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Helicopters: a Different Perspective on Fire Investigations

July 8, 2015 | By: Ken Swan

An aerial search is worth the cost, and, in some cases, the only option. There are four very good reasons that justify using a helicopter in a fire investigation. From perspective, to time, to safety, to logistics, helicopters can give you a soaring advantage.

1. Aerial Photography of the Scene

A picture is worth a thousand words, but when it is used to gather intel on a fire, it can be key to the success of an investigation. Fire experts know that if you can get an aerial view of a fire scene, you can identify patterns and uncover previously hidden evidence. It also ensures that you are accurately preserving the scene while presenting a real time perspective.

But how do fire experts obtain this extremely beneficial bird’s-eye-view?

Climbing up on a rooftop. Standing on a hill. Using the fire department’s aerial apparatus. All are examples of lower-cost means of obtaining an aerial photo, but have limitations. While it is the most expensive option, a helicopter is the ideal choice. Charges typically include air-time and fuel, however, the exact rate depends on the type of helicopter. While the cost may seem high, there are many different types of helicopters to choose from, including smaller, two-seaters that are very economical.

2. Time

Helicopters are also beneficial when time is a factor. Large parts of Manitoba and Northwestern Ontario are inaccessible due to large swamps and lakes. A helicopter circumvents these obstacles, reduces travel time and allows you to land at the scene, and start investigating the origin of the fire within minutes.

In the case of large grass fires, a few photographs taken from the air can replace days spent walking the scene and taking and stitching together photographs into a cohesive photo journal, which may end up costing the same as a helicopter ride.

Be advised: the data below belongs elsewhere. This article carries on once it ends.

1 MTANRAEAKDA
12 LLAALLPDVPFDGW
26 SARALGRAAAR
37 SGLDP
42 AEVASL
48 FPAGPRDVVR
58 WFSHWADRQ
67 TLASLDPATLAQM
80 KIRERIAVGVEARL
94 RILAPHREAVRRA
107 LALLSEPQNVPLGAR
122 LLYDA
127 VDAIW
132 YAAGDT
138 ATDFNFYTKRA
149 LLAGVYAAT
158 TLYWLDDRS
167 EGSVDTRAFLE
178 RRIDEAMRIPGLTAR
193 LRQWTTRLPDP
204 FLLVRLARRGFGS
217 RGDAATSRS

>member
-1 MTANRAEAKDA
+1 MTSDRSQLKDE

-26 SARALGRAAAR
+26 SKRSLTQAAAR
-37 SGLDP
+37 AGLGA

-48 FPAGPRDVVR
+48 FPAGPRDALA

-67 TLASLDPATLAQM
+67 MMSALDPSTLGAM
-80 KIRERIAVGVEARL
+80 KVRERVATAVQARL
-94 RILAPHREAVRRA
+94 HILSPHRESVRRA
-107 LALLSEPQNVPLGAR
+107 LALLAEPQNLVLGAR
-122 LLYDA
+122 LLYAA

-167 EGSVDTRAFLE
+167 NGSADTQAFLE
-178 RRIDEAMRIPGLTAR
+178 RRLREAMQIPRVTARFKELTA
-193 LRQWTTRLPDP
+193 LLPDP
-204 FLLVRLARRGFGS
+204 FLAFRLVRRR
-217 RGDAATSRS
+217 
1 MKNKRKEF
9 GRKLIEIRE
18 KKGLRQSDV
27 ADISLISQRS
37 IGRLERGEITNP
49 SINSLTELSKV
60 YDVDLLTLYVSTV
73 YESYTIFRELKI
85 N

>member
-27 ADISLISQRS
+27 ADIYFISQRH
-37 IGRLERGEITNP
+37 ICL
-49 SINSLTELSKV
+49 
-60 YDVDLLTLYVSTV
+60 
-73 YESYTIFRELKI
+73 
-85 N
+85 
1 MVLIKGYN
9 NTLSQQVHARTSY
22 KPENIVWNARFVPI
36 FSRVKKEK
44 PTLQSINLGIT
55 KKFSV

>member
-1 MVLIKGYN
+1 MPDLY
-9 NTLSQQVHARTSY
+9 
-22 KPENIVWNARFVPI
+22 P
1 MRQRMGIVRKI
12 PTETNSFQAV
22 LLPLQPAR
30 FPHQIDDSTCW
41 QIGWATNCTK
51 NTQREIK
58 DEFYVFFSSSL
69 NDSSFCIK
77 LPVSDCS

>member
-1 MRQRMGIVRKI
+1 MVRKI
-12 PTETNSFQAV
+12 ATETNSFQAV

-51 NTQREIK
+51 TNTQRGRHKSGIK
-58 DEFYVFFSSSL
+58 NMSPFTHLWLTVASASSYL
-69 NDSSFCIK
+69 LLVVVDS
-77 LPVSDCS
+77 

3. Evidence Collection & Safety

If you are looking to collect evidence from a post-fire site, helicopters can carry much more than traditional forms of transportation. If you have to hike to the scene and leave the vehicle behind, you will not be able to carry much evidence. Snowmobiles, unless equipped with sleds, are also limiting. Helicopters have the cargo room you need to transport evidence from massive scenes.

They also protect you against the elements. Arriving at a scene after a saturating boat ride in the middle of fall is not ideal. And if someone gets injured or becomes ill at a remote site, a helicopter can quickly get them to safety.

4. Remote Access

Using helicopters to gain visual access to large buildings in remote areas or in dangerous circumstances is not only safe, but sometimes absolutely necessary. Driving to fire scenes at fishing and hunting lodges is almost impossible. During the fall freeze-up and spring thaw, boats and snowmobiles cannot reach scenes across water. Helicopters can hover without landing, drop you near or at your destination, and land close by.

While helicopter rentals are expensive—estimated between $1,000 – $1,500 per hour, including fuel—you can recoup some of the cost in man hours, as well as driving, hotel, and meal costs. To put it in perspective, a helicopter can roughly cover the distance of a four hour drive in one hour. Costs can further be reduced if multiple parties agree to split the cost of the helicopter.

Helicopters are not necessary for every fire, but when the terrain is tricky or the scene is immense, they are extremely beneficial. When considering a helicopter for your investigation, collect multiple quotes and weigh the cost against what you will save in time and manpower. You may be surprised with how your perspective on them will change.


Ken Swan, Fire and Explosion Investigator & Western Canada Manager, MESC-CFEI, CVFI, CFEI

Accepted as an expert witness in criminal and civil courts and in arbitration hearings, Ken specializes in structural fires and explosions. He has conducted more than 1,900 fire and explosion investigations, and has participated in over 150 tests relating to fire investigation and fire and smoke migration. His professional experience includes 21 years as a police officer, 10 years with the Office of the Fire Commissioner of Manitoba and 15 years with the St. Andrews Fire Department.